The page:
I had asked him in the car how he would rate his pain, knowing the doctor's office would ask and he told me "8 out of 10." When I responded "REALLY?" he quickly changed his tune and settled on a "6 or 7" when the nurse asked. It made me wonder how much pain he was actually in, and whether he had overestimated, or if he was now downplaying. He also told the nurse that he had avoided going to the bathroom all day at school after seeing the red in the morning. That day must have been so hard for him.
The doctor came in and told us that his urine culture was clear — no blood, and no bacteria of any kind. He told me that I would need to follow up with his pediatrician to try to find a cause for the blood, but that would be for another day.
My heart sank as I thought that we were going to leave that evening without an answer. I could picture the days ahead of going back to doctor's offices, the hours spent, time continuing to move slowly.
My head could not process what else it could be because — much like before entering the world of pregnancy loss — I simply was not aware.
The doctor suggested a strep culture after noticing that Theo's tonsils were swollen. He returned a few minutes later with a smile on his face and said "He has strep throat!"
I breathed a sigh of relief. The doctor went on to say that this odd presentation of strep is something he had heard of, read about in medical journals, but never seen in real life. Somehow the strep gets into the body in such a way that causes the pain and blood. A course of antibiotics and assuming that his other symptoms did not recur, he would be fine.
And that was it. We headed to Walgreens to get the prescription. It wasn't ready, so I took Theo home and headed to meet my friends for dinner. The pharmacy was closing at 9:00 pm and I knew that picking it up would mean cutting my evening short. I called and tried to transfer the prescription to a 24-hour Walgreens, but after 11 minutes on hold, I gave up.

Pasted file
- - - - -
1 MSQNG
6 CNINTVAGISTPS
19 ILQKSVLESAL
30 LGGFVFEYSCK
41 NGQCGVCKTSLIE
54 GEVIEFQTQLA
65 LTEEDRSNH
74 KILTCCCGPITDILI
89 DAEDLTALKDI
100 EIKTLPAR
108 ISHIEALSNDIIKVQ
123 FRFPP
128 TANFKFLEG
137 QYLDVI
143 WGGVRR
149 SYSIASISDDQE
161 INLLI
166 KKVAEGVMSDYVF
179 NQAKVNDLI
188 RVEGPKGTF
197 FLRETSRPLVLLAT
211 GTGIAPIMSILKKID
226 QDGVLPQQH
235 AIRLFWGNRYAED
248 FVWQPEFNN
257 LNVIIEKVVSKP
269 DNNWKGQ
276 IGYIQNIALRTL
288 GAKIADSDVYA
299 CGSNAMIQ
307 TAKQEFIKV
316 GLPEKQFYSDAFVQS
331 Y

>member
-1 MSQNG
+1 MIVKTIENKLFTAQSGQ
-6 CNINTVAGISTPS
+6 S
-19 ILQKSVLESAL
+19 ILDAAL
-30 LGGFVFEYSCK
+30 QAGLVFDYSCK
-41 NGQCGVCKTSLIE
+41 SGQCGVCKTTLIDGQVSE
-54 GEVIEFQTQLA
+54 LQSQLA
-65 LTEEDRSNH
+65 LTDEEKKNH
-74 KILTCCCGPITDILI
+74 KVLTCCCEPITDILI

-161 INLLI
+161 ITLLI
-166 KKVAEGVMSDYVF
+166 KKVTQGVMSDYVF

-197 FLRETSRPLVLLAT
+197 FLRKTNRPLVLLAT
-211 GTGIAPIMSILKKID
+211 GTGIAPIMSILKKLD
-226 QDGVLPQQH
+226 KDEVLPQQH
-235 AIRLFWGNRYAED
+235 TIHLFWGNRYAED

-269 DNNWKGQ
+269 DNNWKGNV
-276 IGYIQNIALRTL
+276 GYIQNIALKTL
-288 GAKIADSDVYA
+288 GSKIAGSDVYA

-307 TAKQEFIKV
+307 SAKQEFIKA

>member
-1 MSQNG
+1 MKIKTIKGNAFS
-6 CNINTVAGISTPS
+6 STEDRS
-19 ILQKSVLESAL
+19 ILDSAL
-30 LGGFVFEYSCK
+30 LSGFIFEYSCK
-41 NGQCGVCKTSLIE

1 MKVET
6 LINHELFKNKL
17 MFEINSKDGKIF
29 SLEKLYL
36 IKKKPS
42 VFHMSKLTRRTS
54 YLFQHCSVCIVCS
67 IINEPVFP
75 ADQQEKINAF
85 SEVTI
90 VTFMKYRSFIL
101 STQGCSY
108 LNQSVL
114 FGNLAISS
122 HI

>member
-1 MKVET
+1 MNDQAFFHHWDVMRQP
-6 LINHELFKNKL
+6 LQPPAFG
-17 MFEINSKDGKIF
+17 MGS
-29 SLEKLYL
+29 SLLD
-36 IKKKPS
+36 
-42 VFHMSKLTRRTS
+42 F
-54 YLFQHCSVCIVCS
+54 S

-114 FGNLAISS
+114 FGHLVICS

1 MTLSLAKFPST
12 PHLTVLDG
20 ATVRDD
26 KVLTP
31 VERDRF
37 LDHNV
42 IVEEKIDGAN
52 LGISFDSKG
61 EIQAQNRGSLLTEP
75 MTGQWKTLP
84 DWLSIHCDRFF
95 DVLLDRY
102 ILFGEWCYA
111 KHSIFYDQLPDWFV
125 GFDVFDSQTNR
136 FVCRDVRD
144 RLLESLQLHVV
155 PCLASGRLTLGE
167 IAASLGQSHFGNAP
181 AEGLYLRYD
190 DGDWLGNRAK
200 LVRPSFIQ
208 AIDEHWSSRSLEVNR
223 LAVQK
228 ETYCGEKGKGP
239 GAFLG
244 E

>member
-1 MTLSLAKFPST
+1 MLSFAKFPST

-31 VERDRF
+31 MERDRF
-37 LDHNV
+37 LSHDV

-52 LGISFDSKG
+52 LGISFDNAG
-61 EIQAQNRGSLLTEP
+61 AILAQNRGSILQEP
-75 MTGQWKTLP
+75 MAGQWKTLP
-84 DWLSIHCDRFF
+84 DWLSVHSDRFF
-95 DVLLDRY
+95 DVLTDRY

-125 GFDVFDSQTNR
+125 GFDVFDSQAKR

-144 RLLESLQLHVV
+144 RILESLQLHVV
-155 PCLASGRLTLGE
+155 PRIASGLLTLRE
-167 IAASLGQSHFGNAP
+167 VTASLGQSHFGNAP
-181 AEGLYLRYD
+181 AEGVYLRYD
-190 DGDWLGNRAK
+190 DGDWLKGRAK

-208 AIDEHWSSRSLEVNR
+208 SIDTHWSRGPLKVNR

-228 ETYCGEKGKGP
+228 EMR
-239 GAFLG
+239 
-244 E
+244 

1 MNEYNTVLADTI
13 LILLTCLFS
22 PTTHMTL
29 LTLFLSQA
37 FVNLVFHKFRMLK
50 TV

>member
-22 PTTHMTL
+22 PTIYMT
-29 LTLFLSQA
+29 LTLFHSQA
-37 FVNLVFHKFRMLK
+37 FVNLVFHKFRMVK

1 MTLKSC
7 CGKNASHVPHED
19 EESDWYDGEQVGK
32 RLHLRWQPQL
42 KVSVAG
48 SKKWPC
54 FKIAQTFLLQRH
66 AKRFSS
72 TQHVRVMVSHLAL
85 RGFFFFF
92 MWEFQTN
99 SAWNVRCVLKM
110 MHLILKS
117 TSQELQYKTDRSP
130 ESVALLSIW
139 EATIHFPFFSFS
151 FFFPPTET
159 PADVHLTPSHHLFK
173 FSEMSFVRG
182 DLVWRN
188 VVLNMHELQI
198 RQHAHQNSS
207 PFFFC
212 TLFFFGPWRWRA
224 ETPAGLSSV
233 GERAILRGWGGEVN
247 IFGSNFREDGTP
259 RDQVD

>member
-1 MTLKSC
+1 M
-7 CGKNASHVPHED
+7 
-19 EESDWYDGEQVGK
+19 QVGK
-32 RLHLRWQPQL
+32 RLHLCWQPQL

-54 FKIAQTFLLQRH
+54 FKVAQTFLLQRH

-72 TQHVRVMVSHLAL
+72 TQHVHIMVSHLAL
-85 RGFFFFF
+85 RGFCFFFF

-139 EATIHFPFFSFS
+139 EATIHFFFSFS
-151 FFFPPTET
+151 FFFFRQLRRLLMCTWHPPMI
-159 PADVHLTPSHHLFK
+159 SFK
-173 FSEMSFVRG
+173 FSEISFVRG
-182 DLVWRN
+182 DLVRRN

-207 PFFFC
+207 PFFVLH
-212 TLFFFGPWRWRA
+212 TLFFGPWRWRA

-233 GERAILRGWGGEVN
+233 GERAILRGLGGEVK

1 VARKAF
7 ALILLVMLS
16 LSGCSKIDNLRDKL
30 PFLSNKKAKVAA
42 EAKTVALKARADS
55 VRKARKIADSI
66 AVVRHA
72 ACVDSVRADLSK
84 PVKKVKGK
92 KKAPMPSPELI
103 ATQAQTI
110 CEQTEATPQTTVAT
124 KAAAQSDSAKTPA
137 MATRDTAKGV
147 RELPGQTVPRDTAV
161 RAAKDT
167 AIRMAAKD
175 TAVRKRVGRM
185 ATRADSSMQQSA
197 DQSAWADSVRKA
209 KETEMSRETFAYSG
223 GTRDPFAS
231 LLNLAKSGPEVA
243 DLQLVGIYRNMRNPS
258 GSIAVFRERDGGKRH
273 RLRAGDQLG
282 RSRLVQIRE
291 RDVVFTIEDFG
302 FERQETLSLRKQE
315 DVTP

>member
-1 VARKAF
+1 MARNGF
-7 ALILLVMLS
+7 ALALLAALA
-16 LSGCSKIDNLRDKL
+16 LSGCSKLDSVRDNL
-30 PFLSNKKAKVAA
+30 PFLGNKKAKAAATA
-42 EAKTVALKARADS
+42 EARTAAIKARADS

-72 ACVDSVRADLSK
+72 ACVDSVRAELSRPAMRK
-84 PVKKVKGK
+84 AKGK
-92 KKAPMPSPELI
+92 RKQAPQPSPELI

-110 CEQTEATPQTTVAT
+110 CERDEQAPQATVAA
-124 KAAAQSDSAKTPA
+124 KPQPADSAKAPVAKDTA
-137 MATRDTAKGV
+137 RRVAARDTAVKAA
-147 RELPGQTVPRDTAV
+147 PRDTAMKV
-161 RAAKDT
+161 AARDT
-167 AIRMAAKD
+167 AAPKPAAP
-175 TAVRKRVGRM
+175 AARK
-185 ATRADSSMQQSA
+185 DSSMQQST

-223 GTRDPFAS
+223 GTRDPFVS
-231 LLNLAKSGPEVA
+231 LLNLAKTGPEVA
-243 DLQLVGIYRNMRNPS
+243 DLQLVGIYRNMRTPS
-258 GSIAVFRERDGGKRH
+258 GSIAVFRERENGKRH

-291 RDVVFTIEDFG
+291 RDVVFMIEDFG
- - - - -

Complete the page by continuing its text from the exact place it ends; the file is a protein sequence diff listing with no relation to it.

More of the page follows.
I hesitated. I felt like I needed the time with my friends. Would it really make that much of a difference if he started the antibiotics in the morning, instead of that night? He was already out for school the next day anyway. He also told me that his pain had subsided when we had reached home.
Close to 8:30, guilt (reason?) got the better of me. I paid my check and left in a flurry to drive back over to Walgreens, arriving 6 minutes before it closed. There was another car in the drive-thru ahead of me, and I finally pulled up to the window at 8:58.
The pharmacist disappeared to look for the prescription after I gave her Theo's name. 9:00. The lights all turned off in the drive thru and I was sitting in darkness.
Inside, I could see the pharmacy tech closing the counter window. I wondered if the pharmacist had abandoned me — thinking "Done for the day!" But several minutes later, she reappeared, telling me that the prescription had still not been ready and she had needed to prepare it.
And so, it was not a day of Before and After. Just ordinary strep throat with odd symptoms.
But, as so often for parents, and especially those who have been through that Before and After in a doctor's office before, those moments are gripping and helpless.
I'll never again be that parent who can calmly sit in a waiting room, annoyed by how long it is taking to be seen. I will always be that person whose mind races ahead to worst-case scenario.
Annnndddd... we spent yet another week without everyone in school for the entire five days.